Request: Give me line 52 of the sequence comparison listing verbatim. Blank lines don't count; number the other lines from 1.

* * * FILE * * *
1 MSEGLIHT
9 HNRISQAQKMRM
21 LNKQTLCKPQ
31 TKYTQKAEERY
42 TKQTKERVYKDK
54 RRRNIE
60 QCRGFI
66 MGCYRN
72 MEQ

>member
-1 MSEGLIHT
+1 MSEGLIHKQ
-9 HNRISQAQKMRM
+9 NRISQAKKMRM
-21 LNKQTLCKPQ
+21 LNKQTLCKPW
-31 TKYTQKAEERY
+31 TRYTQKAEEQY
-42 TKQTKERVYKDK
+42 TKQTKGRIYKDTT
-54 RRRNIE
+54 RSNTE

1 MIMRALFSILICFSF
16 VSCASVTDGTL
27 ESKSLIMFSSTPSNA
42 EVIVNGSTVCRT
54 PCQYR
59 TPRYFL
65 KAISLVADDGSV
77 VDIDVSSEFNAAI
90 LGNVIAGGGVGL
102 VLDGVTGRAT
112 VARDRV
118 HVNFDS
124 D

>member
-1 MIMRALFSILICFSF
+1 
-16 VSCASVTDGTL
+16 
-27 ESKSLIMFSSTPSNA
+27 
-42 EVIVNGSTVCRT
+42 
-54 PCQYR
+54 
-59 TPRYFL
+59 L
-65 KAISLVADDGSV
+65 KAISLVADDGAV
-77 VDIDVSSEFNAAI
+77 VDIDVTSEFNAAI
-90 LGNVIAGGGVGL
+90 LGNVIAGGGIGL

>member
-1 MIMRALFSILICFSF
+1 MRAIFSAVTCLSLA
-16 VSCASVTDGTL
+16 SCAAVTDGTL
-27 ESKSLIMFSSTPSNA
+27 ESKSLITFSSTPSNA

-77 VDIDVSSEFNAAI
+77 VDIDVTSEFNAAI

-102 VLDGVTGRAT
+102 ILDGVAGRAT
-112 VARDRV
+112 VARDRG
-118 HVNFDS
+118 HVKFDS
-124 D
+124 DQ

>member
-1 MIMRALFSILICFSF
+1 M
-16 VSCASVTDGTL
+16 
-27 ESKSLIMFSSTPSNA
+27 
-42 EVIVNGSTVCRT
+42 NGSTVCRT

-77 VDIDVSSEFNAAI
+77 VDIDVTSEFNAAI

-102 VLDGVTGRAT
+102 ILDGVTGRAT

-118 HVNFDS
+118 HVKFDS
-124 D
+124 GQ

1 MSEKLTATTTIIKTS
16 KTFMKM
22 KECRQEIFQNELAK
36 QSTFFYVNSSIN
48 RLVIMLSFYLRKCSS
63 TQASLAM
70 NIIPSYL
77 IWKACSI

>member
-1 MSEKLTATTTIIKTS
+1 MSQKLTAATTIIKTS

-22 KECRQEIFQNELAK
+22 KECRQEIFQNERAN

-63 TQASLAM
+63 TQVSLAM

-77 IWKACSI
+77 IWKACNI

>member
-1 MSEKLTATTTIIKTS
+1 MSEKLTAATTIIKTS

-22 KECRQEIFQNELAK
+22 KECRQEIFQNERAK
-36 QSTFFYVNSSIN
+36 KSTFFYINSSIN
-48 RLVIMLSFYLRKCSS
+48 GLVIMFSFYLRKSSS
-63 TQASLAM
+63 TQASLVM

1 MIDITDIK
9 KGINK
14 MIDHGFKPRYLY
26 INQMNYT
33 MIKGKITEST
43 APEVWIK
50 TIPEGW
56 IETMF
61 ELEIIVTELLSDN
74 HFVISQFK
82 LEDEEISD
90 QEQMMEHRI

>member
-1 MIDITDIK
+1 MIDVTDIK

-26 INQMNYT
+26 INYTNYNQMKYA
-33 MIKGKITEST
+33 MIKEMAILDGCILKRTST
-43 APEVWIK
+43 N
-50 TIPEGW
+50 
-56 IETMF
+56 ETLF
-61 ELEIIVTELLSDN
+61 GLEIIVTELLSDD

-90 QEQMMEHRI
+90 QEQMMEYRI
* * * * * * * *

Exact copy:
+77 VDIDVTSEFNAAI